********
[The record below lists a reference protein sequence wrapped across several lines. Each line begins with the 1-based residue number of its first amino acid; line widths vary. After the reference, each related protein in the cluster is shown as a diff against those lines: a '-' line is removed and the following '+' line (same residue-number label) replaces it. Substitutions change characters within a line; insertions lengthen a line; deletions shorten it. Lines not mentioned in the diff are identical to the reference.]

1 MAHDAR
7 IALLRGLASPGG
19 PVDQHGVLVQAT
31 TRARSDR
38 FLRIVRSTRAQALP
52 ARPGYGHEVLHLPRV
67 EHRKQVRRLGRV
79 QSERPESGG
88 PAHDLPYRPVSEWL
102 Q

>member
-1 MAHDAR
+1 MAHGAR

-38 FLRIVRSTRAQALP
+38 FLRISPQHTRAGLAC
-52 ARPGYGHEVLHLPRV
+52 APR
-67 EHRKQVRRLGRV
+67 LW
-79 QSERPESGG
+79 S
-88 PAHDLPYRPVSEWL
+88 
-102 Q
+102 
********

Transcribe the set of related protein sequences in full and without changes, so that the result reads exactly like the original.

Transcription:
[The record below lists a reference protein sequence wrapped across several lines. Each line begins with the 1-based residue number of its first amino acid; line widths vary. After the reference, each related protein in the cluster is shown as a diff against those lines: a '-' line is removed and the following '+' line (same residue-number label) replaces it. Substitutions change characters within a line; insertions lengthen a line; deletions shorten it. Lines not mentioned in the diff are identical to the reference.]

1 MAHDAR
7 IALLRGLASPGG
19 PVDQHGVLVQAT
31 TRARSDR
38 FLRIVRSTRAQALP
52 ARPGYGHEVLHLPRV
67 EHRKQVRRLGRV
79 QSERPESGG
88 PAHDLPYRPVSEWL
102 Q

>member
-1 MAHDAR
+1 MAHGAR

-38 FLRIVRSTRAQALP
+38 FLRISPQHTRAGLAC
-52 ARPGYGHEVLHLPRV
+52 APR
-67 EHRKQVRRLGRV
+67 LW
-79 QSERPESGG
+79 S
-88 PAHDLPYRPVSEWL
+88 
-102 Q
+102 